January 6, 2008

My partner and I went to see the movie of the live satellite broadcast of The Met's performance of Gounod's Romeo et Juliette at our local theatre. Anna Netrebko and Roberto Alagna played the roles of Juliette and Romeo and were spectacular! It was the first opera I've seen, but it definitely won't be the last. The Met is sharing some of it's operas live via satellite in HD in theatres around the world. The technology we have now is mind-bogling. One of the many things that caught my eye were the costumes, especially Roberto's. I was not crazy about the powder blue velvet tights he wore, or the matching cowboy boots (were they really cowboy boots?), but his jackets were lovely and put me in mind of soft, lacey crazy quilts . They were also powder blue, with satin ribons lined with beige lace sewed in diagonal stripes. I have looked and looked online to find pictures of beautiful cream or powder blue or pink or any other lightly tinted colour of crazy quilt, but without success. The closest I can come is a picture in The Rings That Bind of such a quilt made by Cheryl Phillips for her daughter. If you know of any pictures, let me know! Meanwhile, here is a lesson on how to make a crazy quilt. I have yet to attempt one of these spectacular quilts, but will at some point. I have a million different quilt ideas that I would like to get to, don't we all? My problem is in making the choice - what do I start on? And should I start another when I have unfinished ones?

UFOs are a fact of a quilter's life. This is a quilt top that I inherited from my mother - it was her mother's - Grandma Dede. The patches are hand pieced and the blocks are hand and machine pieced. Her stitches are so tiny!

And this is a top I picked up at a local used clothing store. The fabrics are wonderful, but I'm not sure from what time period - I'm thinking 40s or 50s. If anyone knows, let me know!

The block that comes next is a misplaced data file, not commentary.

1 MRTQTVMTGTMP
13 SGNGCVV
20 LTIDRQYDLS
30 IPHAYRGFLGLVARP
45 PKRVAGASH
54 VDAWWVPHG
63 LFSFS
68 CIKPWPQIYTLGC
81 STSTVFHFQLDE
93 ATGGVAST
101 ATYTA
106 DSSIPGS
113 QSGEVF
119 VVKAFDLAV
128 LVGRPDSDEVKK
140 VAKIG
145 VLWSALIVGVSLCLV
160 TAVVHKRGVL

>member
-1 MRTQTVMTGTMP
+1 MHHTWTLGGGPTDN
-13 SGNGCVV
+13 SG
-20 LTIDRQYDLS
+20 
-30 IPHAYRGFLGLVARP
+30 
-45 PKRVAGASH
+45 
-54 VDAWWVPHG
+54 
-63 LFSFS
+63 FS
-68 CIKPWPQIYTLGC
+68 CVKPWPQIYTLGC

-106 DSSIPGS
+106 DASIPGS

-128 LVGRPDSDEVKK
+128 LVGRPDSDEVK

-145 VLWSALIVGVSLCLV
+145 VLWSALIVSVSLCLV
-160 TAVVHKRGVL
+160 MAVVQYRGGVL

Again the stitches are tiny - it is all hand-pieced. I know that I would not have had the patience to make this top as the maker did - tracing out the patterns, cutting the little pieces, sewing each little piece to its neighbour. And both this top and my grandmother's tops have 1/8" seam allowance. How did they do it? It's amazing to me. I love my Olfa cutter, my Fiskars cutter, my Olfa mats and all my rulers and tools.
These are blocks of a quilt-as-you-go quilt that my mom began. She loved red. She hand quilted the blocks, but sewed them together on her father's Bernina (now my Bernina). She had congestive heart failure and found sitting at the machine sewing them together too tasking, so she wasn't able to finish. Now I have the blocks, and I read somewhere of an antique quilt whose blocks were bound then sewn together (have you heard of this method?). It sounded like the perfect way to finish my mom's quilt, so that's what I've been doing. I don't work at it often - I should, I know I should, but I just don't. Perhaps I'll start. It will be a lovely quilt to have on our bed for Christmas.

And finally, these are pieces of a lap-quilt top I began 20 years ago for my ex-MIL. She loved miniature daschunds and I was thrilled to find this blue fabric for her. Obviously, she never got it - never even knew I had begun this for her. Oh well. I still love the little dogs.

Those are some of the "unfinished" pieces I have. I don't know if I'll finish the top I bought, it needs some repairs as well, but I'll probably finish my grandmother's and my mother's. I'll never finish the doggie quilt - what's the point? But hopefully I'll find a new quilt-home for the fabric - it's so fun.
But I'd also like to start on a double wedding ring quilt and I've been plugging away at creating a whole series of blocks based on Canadian themes so I'd like to incorporate those into a quilt, too. Then there's the idea that came to me while looking out the window at work at the chain link fence across the street. Once you start being inspired by things around you, it begins to happen more and more frequently, until everywhere you look, you see a potential quilt pattern. Where to begin?
Until next time, keep your foot on the dogs.


Debra Spincic said...

There are quite a few of us crazyquilters on the Quilt Studio webring so if you want to "get into CQ", it's the perfect place to hang out.

Sherri said...

Excellent, thanks for letting me know, Debra!